Both major and minor sounds are thought of as being relatively “pleasing” to the ear. What isn’t considered to be pleasing, however, is dissonance: the combinations of notes that produce sounds Westerners think of as jarring or unsettling. Some good examples of dissonance in film music are the shower scene in Psycho and the theme for Jaws.
LET’S GET ROMANTIC
The lion’s share of the symphonic music borrowed by film composers comes from the late Romantic period and beyond. Here’s why: while earlier epochs of music were focused on rigid forms and rules; it was during the Romantic period that music became more colorful and expressive.
Composers like Wagner and Rachmaninoff provided a basic vocabulary for film music that would would persist in Hollywood until the end of the late 1950s. Late Romantic composers wrote “programmatically”—they were explicitly setting out to tell stories and evoke specific moods using carefully chosen instrumentation, harmony and melodies. What we now associate with as heroism (see Richard Strauss “A Hero’s Life”), tragedy (see Rachmaninoff “Isle Of the Dead”), romance (see “Wagner Tristan And Isolde”), etc. were all tropes established in the concert music of the late Romantic period.
Film music pioneers like Franz Waxman, Enrich Korngold and Max Steiner all came from the concert music world and leveraged these associations to form the foundation for film music that composers would continue to follow—and develop—for decades.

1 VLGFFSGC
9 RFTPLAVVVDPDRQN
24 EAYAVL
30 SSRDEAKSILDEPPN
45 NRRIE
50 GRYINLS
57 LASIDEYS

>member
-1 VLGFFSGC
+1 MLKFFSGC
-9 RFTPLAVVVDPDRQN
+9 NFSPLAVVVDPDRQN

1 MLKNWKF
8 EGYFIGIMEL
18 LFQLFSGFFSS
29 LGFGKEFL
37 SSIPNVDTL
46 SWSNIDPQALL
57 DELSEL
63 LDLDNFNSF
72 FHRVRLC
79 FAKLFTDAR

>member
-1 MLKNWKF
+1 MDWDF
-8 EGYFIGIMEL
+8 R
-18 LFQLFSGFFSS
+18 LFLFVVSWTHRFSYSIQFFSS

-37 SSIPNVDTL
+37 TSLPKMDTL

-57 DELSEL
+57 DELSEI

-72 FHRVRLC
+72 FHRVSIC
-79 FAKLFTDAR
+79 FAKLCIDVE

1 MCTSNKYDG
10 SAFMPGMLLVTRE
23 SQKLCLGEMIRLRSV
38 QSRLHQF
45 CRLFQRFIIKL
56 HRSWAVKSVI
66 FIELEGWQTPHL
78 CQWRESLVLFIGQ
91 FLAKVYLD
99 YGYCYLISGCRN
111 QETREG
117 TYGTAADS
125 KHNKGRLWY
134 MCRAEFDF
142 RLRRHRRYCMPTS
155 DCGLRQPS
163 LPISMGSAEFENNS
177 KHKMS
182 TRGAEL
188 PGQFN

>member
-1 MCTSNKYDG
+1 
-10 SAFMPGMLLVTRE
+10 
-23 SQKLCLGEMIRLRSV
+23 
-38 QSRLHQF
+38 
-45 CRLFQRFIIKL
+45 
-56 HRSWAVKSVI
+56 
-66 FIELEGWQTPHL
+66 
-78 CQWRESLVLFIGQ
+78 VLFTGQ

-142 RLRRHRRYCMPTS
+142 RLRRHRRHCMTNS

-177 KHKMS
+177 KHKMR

We’ve established that certain note combinations are meant to evoke specific moods and that certain instruments have become associated with specific scenarios or emotions. But how music functions on our psychology to achieve a specific dramatic effect by playing runs lot deeper than that…
HOW MUSIC WORKS, WHEN IT WORKS
When a score is working well in a film, it does a few things:
It communicates that which is unspoken. An effective score communicates a character’s mental state in ways that transcend the limitations of speech. Jerry Goldsmith’s score for Basic Instinct very effectively brings out the conflict that Detective Curran (Michael Douglas) is struggling with throughout the film. The score development reflects that of the main character. As Curran goes further and further off the rails, so does the theme become contorted and progressively skewed until a final discordant climax is reached. While it’s obvious without music that the character is struggling, the dissonant string swells used throughout the film help remind us of his conflict.
It tells us the “mood.” One of my favorite soundtracks of all time is Philip Glass’s score to the documentary Powaqqatsi. Despite a complete lack of dialogue in the film, the music along with skillful editing help tell a dramatic and cohesive story of the dangers of industrialized life and its impact on the earth and society as a whole.